America's Next President:
Beware of The Battered Wife Syndrome
For Sunday November 9, 2008
Lectionary Readings (Revised Common Lectionary, Year A)
Joshua 24:1–3a, 14–25 or Wisdom of Solomon 6:12–16 or Amos 5:18–24
Psalm 78:1–7 or Wisdom of Solomon 6:17–20 or Psalm 70
1 Thessalonians 4:13–18
The luck of the lectionary this week features Joshua and a story about the transition of political power in Israel. It's a remarkably salient text as America votes for its next president. What might we expect with a new president? What might we hope? With record low approval ratings for Bush (28%) and Congress (15%), and only 9% of the country saying that America is "headed in the right direction," expectations are high.
The bloody book of Joshua begins with the death of Moses and the ascension of his aide-de-camp. The first half of the book is a triumphalistic history of military conquests; the second half details the division of the conquered lands among the twelve tribes of Israel. The story ends with Joshua's death and a plea for political sanity: "Fear the Lord and serve him with all faithfulness. . . . Choose for yourselves this day whom you will serve. … As for me and my household, we will serve the Lord" (Joshua 24:14,15).
That plea fell on deaf ears. The people were enthusiastic, but Joshua was dubious. Moses had led Israel in exodus out of Egyptian bondage, whereas under Joshua the oppressed became the new oppressor. His genocidal campaigns "left no survivors. He totally destroyed all who breathed" (Joshua 10:40). Cities were burned, vanquished kings were publicly hanged, wealth was plundered, and peoples were enslaved. "Extermination without mercy" (11:20) was the stated goal. Divine approval was the putative rationale.
Instead of political sanity, the reign of Joshua was followed by catastrophe — the period of the judges. In a single generation after the death of Joshua, Israel descended into 400 years of anarchy where, in the words of the very last sentence of the book, "every person did what was right in his own eyes" (Judges 21:25, 17:6). Israel's genocides had unleashed the dark forces of its own destruction.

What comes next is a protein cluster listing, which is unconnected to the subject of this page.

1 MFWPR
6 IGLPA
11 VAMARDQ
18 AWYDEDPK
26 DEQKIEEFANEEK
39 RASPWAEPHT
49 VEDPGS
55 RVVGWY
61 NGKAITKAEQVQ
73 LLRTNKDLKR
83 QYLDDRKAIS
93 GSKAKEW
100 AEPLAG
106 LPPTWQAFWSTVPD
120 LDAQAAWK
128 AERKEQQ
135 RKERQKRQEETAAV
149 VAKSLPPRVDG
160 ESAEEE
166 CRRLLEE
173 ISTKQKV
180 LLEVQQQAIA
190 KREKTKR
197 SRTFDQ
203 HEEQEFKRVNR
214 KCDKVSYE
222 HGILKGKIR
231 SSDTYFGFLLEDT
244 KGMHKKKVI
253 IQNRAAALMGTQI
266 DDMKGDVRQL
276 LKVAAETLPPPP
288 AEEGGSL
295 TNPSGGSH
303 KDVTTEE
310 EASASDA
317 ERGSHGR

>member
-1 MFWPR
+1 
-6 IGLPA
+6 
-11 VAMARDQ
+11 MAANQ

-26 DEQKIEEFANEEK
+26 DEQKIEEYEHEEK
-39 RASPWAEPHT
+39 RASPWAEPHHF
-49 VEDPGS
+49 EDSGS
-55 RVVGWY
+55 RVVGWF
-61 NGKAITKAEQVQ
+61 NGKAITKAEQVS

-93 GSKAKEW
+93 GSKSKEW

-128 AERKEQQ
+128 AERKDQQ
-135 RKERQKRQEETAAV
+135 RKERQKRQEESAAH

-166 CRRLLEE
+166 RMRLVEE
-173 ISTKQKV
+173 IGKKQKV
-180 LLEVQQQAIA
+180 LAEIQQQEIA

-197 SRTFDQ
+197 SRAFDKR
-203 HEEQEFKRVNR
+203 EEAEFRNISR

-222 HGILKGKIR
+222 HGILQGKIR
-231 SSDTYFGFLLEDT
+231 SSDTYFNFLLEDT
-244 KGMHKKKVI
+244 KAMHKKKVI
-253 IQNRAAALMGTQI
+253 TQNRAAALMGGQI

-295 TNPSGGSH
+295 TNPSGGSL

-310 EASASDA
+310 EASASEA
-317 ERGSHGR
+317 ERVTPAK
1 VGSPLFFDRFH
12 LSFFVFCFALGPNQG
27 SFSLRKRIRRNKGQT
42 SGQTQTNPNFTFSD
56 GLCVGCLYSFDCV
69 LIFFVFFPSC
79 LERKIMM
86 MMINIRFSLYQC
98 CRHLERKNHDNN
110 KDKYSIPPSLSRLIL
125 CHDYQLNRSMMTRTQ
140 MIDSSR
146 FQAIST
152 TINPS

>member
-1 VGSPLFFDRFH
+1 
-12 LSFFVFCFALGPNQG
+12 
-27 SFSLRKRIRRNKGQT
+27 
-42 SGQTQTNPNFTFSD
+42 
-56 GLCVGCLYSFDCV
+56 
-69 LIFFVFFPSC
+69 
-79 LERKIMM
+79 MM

In its religious life “the word of the Lord was rare” (1 Samuel 3:1), whereas idolatry was rampant. Debauchery characterized civic morality. Judges chapter 19, for example, records the murder of a nameless woman who was gang raped all night and then dismembered, a crime so heinous that it subsequently provoked a civil war within Israel. "Think about it!" exclaims the narrator, "Consider it! Tell us what to do!" (Judges 19:30). On the economic front there were famines. It would take many long centuries before King David united the country.
What awaits America's own presidential transition? The country is overwhelmingly united in its discouragement and cynicism, but bitterly divided down the middle by partisan ideologies of the left and right. In a new book called The Limits of Power; The End of American Exceptionalism (2008), Andrew Bacevich advises us to look beyond and beneath the propaganda of both Republicans and Democrats.
I discovered Bacevich by reading The New American Militarism; How Americans Are Seduced By War ( 2005), a book in which he describes how America's normalization and even romanticization of war "pervades our national consciousness and perverts our national policies." A veteran of Vietnam and subsequently a career officer, a graduate of West Point and later Princeton where he earned a PhD in history, director of Boston University's Center for International Relations, Bacevich has described himself as a cultural conservative who views mainstream liberalism with skepticism, but who also is a person whose "disenchantment with what passes for mainstream conservatism, embodied in the Bush administration and its groupies, is just about absolute." He's also described himself as a "conservative Catholic."